New York Jewish Week
Underlying the post-Camp David debate over Jerusalem is a fundamentally disturbing assumption that Jerusalem cannot possibly remain united under the sovereignty of the Jewish state, but instead must somehow be shared. Strikingly, this notion of sharing holy cities has not been applied to other cases in the international community: not to Istanbul, where Greek Orthodox have a special attachment; not to Mecca, where the Shiites and other branches of Islam have feared the ultra-Orthodox control of the Wahhabi sect in Saudi Arabia; or in any other case where there has been struggle over sovereignty and religious freedom.
Ironically, prior to Israel’s liberation of Jerusalem in 1967, Jerusalem was not open to all faiths. Transjordan’s Arab Legion, manned with British officers, destroyed or desecrated more than 50 synagogues in Jerusalem’s Old City as it fell, expelled its Jewish residents and for nearly 20 years prevented Jews of any nationality from praying at the Western Wall. Synagogues, notably the Yohanan Ben Zakai complex, were converted into stables. Thousands of tombstones from the ancient Jewish cemetery on the Mount of Olives were uprooted, and even used for latrines. During that time eastern Jerusalem’s Christian population dwindled from 25,000 to 11,000.
The United Nations, whose nonbinding recommendation first proposed an internationalized Jerusalem in General Assembly Resolution 181 of 1947, did nothing when Jerusalem was invaded and put under siege during Israel’s 1948 War of Independence. Only the convoys of the nascent Israeli army protected the city’s encircled Jewish residents. For the next 20 years, the great powers sitting on the UN Security Council were silent over the lack of religious freedom in eastern Jerusalem. The hypocrisy over the Jerusalem question became evident when the Security Council finally became activated only after Israeli forces recaptured the Old City in the Six-Day War.
Did Muslims lose access when the Jews took control? In fact, while Israel asserted sovereignty over the Old City in 1967, Defense Minister Moshe Dayan made sure that the Muslim holy sites on the Temple Mount remained under the control of Muslim authorities appointed by Jordan. This practice of Muslim administration has continued even as Palestinians have replaced Jordanians. Muslims from Egypt, Jordan, Lebanon and even Libya pray in the al-Aqsa mosque. In the clash of civilizations in Spain or India, vanquished Muslim holy sites became churches or temples, but not in the Old City of Jerusalem under the sovereignty of the Jewish state.
Perhaps the driving forces for a shared Jerusalem are the national claims of the Palestinians. But, in fact, the Jewish people re-established a majority in Jerusalem by the mid-19th century, according to the British consul general at the time, well before the rise of modern Zionism. That majority remains intact in united Jerusalem.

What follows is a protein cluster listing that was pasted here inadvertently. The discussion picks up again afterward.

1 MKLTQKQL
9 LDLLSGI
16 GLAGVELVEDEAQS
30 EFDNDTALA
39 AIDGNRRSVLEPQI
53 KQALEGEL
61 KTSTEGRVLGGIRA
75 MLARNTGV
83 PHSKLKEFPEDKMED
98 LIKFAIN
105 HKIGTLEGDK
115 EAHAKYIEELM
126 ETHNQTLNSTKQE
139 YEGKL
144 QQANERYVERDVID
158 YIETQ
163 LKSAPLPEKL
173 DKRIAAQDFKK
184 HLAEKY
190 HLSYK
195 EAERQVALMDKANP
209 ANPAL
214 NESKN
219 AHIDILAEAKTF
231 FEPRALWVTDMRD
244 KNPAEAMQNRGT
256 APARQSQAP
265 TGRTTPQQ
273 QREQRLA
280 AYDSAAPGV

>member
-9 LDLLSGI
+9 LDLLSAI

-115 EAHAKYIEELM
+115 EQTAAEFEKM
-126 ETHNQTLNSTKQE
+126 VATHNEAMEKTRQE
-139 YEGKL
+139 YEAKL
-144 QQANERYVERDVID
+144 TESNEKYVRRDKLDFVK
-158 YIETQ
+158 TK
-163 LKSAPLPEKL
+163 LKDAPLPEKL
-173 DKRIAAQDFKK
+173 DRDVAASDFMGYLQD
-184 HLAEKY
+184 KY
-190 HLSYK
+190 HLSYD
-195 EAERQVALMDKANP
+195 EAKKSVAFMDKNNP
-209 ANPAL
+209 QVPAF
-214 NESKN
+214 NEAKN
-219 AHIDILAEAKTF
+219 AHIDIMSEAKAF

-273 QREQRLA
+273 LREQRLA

Sovereignty over Jerusalem once rested with the Ottoman Empire, but the latter relinquished its claims just after World War I. The historical rights of the Jewish people to Jerusalem and Palestine were recognized by the League of Nations and inherited by its successor organization, the United Nations, under Article 80 of the UN Charter. Security Council Resolution 242, which is the basis of the Madrid and Oslo processes, requires an Israeli withdrawal from “territories” but does not mandate Israel to concede Jerusalem, which the resolution does not even mention.
Thus, the fact that the demand for sharing a holy city, like Jerusalem, is applied only to the case of Israel is based on a fundamental discomfort with the deeper implications of Jewish sovereignty. This indeed was the position of the early Church, which banned Jews from residing in Jerusalem for centuries. It sensed vindication at the yearly scene of Jews “wailing” at the remains of the Temple, whose destruction was seen as proof of their punishment for not accepting Christianity. This view has since been repudiated by Pope John Paul II, who visited Jerusalem under Israeli sovereignty in March.
What, then, is bothering the advocates of a shared Jerusalem? In 1967, the liberation of Jerusalem led to a worldwide rebirth of Jewish identity. The recapture of the Old City awakened a whole generation of modern Maccabees in the former Soviet Union, like Natan Sharansky, who stood up to a totalitarian superpower. And to millions of American Jews, a liberated Jerusalem became a counterweight to the powerful forces of assimilation, for it tied modern Israel to the traditions of ancient Israel. In Israel, it rekindled the Zionist spirit. The opponents of this reinvigorated Jewish identity, and the national self-confidence that it generated, are also the opponents of Israel remaining sovereign in Jerusalem.
In modern times the Jewish people have in fact been pulled between two poles: universalism and particularism. In Jerusalem, the two poles coexist. For in protecting the rights of the Jewish state in Jerusalem, Israel can accomplish its universalistic mission of protecting the rights of other faiths as well. That is what having a Jewish state is all about. Israel does not protect Jerusalem by a policy of self-denial, but rather by confirming its own national rights and extending a hand of religious tolerance and coexistence that was never demonstrated by Jerusalem’s previous masters.
Dore Gold served as Israel’s ambassador to the United Nations from 1997 to 1999.